Markings used in the medieval era to protect against bad omens and evil spirits have begun to be discovered on historic buildings in Bolton, a town in the north-west of England.
As part of a national endeavor known as the Medieval Graffiti Survey, Bolton Archaeology and Egyptology Society has taken up the task of recording the wide variety of marks made to local buildings, in order to begin building an understanding of what the English of yesteryear feared or held to be superstitious. The society is specifically interested in buildings that were built before 1700 CE – or have elements that were constructed before that date.
The cataloging work in Bolton began recently with society members touring local museum Hall i’th’ Wood, a former sixteenth century manor house. The society was given access to several rooms that are usually not available to the public, providing members opportunities to gather information on myriad so-called “witch markings”. These telltale signs include burns on the walls left behind by lit tapers, daisy wheels and a double V symbol that would have symbolized “Virgin Virgins” at the time.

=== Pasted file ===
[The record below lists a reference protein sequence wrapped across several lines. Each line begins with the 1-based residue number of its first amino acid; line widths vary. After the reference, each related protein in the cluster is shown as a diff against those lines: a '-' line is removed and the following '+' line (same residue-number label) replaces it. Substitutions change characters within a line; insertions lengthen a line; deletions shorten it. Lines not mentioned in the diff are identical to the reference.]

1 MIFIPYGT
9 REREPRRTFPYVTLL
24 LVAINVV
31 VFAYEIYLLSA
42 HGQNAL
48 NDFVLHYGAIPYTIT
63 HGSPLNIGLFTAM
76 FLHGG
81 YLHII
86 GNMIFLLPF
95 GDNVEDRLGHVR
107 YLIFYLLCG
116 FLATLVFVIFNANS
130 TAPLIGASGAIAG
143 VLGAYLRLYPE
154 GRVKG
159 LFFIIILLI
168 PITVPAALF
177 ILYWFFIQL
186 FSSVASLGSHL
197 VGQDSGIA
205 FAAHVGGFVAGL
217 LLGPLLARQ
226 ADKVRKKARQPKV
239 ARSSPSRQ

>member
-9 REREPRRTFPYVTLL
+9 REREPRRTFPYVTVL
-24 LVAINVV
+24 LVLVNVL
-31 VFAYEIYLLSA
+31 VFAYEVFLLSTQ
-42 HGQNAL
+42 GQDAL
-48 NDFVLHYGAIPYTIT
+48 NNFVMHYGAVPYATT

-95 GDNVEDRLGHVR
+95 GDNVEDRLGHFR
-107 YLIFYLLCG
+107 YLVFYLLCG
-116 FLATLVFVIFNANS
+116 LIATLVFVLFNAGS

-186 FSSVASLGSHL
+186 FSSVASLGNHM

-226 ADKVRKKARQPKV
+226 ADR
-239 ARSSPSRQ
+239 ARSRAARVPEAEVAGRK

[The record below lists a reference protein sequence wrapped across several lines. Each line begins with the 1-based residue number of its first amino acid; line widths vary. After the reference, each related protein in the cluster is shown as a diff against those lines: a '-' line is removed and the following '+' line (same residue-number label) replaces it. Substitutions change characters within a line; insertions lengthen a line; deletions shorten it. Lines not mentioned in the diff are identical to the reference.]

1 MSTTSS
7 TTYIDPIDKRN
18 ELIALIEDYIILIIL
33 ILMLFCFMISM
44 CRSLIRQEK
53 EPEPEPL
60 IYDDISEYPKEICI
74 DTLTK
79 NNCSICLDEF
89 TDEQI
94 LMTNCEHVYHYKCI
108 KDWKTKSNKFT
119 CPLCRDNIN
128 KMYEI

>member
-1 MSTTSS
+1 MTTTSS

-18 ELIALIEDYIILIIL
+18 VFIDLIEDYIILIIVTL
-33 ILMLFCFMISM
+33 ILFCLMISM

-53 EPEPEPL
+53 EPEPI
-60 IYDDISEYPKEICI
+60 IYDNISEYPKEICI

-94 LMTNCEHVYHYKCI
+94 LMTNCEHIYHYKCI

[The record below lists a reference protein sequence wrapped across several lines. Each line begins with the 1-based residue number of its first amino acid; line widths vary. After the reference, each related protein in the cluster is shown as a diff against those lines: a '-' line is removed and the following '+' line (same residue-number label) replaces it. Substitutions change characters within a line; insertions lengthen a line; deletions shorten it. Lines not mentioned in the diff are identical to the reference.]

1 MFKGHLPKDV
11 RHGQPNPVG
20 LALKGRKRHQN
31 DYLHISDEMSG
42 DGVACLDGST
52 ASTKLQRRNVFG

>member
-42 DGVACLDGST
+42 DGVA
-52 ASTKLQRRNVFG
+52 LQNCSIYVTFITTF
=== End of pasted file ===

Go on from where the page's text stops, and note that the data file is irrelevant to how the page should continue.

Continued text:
Many of these symbols had been carved into wood or stone in close proximity to many of the museum’s entrances in an effort to ward off dangerous evil spirits and witches from crossing thresholds like doorways and windows, according to Ian Trumble, Bolton Archaeology and Egyptology’s chairman. In an interview with The Bolton News, Trumble said the member-only tour of Hall I’th’ Wood gave society members something to be enthusiastic about.
Currently, the society has around 10 to 15 members dedicated to the local graffiti survey. However, Trumble hopes an upcoming tour of the hall that’s open to the public will generate increased interest, resulting in people volunteering to help. The society is also organizing a training day to help provide the necessary tools and instruction in identifying and cataloging Medieval-era graffiti.
After completing the survey of Hall I’th’ Wood, the society will be looking at other historic buildings in Bolton such as Smithills Hall, Bolton Parish Church and Deane Church. Anyone working with the society will be entitled to visit areas that normally would be closed to the public. Trumble hopes that owners of buildings in the area that were built before 1700 CE will reach out to the society.
The witch markings of the Medieval period aren’t much different in tone than some of the superstitious customs we have today. Offering a “bless you” to someone who sneezes or nailing a so-called “lucky” horseshoe to a wall or doorway would be modern equivalents of these older practices, though these markings vary according to regional differences and the idiosyncrasies of local beliefs, said Trumble.
It’s also important to see how these markings evolved over time and with use, the chairman added. Hall i’th’Wood is an excellent example of this, as it was originally a farmhouse before becoming a manor home. This means it offers an excellent opportunity for study, Trumble said.
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